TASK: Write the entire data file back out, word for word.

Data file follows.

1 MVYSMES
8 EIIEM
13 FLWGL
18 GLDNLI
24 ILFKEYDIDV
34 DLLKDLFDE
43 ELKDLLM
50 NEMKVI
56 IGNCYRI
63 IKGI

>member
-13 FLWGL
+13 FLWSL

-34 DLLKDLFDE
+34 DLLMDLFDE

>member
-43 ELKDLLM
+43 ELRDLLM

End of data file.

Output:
1 MVYSMES
8 EIIEM
13 FLWGL
18 GLDNLI
24 ILFKEYDIDV
34 DLLKDLFDE
43 ELKDLLM
50 NEMKVI
56 IGNCYRI
63 IKGI

>member
-13 FLWGL
+13 FLWSL

-34 DLLKDLFDE
+34 DLLMDLFDE

>member
-43 ELKDLLM
+43 ELRDLLM